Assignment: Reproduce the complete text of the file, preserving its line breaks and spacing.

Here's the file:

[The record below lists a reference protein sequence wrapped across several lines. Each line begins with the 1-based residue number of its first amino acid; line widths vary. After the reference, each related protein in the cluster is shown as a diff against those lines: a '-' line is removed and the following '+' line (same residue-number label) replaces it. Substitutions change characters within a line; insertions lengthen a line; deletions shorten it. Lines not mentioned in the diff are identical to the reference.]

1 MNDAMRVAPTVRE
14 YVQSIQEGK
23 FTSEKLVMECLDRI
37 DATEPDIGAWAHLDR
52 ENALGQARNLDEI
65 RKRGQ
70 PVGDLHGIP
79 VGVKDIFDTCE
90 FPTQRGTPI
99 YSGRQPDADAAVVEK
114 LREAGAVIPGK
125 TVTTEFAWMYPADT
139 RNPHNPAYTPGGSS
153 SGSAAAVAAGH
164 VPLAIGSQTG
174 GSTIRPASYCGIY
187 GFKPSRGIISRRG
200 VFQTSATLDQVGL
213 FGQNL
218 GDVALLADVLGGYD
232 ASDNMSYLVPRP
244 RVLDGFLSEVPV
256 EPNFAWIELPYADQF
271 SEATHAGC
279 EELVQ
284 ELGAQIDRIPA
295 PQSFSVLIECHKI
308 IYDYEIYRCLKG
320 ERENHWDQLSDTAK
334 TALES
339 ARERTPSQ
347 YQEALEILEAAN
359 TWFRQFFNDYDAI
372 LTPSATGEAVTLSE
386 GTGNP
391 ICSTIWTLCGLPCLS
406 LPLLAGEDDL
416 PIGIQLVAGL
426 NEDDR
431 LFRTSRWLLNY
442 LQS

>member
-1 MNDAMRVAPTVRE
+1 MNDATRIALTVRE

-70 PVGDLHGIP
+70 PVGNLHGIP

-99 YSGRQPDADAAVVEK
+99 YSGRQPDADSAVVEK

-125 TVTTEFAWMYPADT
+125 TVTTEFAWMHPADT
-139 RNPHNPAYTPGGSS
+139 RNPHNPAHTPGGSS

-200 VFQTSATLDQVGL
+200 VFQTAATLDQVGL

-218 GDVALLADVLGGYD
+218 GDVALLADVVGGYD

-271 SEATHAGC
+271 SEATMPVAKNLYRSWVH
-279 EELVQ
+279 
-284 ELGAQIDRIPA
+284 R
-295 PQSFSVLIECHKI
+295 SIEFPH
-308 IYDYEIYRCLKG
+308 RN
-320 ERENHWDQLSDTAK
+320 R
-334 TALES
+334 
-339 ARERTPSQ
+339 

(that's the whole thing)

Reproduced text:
[The record below lists a reference protein sequence wrapped across several lines. Each line begins with the 1-based residue number of its first amino acid; line widths vary. After the reference, each related protein in the cluster is shown as a diff against those lines: a '-' line is removed and the following '+' line (same residue-number label) replaces it. Substitutions change characters within a line; insertions lengthen a line; deletions shorten it. Lines not mentioned in the diff are identical to the reference.]

1 MNDAMRVAPTVRE
14 YVQSIQEGK
23 FTSEKLVMECLDRI
37 DATEPDIGAWAHLDR
52 ENALGQARNLDEI
65 RKRGQ
70 PVGDLHGIP
79 VGVKDIFDTCE
90 FPTQRGTPI
99 YSGRQPDADAAVVEK
114 LREAGAVIPGK
125 TVTTEFAWMYPADT
139 RNPHNPAYTPGGSS
153 SGSAAAVAAGH
164 VPLAIGSQTG
174 GSTIRPASYCGIY
187 GFKPSRGIISRRG
200 VFQTSATLDQVGL
213 FGQNL
218 GDVALLADVLGGYD
232 ASDNMSYLVPRP
244 RVLDGFLSEVPV
256 EPNFAWIELPYADQF
271 SEATHAGC
279 EELVQ
284 ELGAQIDRIPA
295 PQSFSVLIECHKI
308 IYDYEIYRCLKG
320 ERENHWDQLSDTAK
334 TALES
339 ARERTPSQ
347 YQEALEILEAAN
359 TWFRQFFNDYDAI
372 LTPSATGEAVTLSE
386 GTGNP
391 ICSTIWTLCGLPCLS
406 LPLLAGEDDL
416 PIGIQLVAGL
426 NEDDR
431 LFRTSRWLLNY
442 LQS

>member
-1 MNDAMRVAPTVRE
+1 MNDATRIALTVRE

-70 PVGDLHGIP
+70 PVGNLHGIP

-99 YSGRQPDADAAVVEK
+99 YSGRQPDADSAVVEK

-125 TVTTEFAWMYPADT
+125 TVTTEFAWMHPADT
-139 RNPHNPAYTPGGSS
+139 RNPHNPAHTPGGSS

-200 VFQTSATLDQVGL
+200 VFQTAATLDQVGL

-218 GDVALLADVLGGYD
+218 GDVALLADVVGGYD

-271 SEATHAGC
+271 SEATMPVAKNLYRSWVH
-279 EELVQ
+279 
-284 ELGAQIDRIPA
+284 R
-295 PQSFSVLIECHKI
+295 SIEFPH
-308 IYDYEIYRCLKG
+308 RN
-320 ERENHWDQLSDTAK
+320 R
-334 TALES
+334 
-339 ARERTPSQ
+339 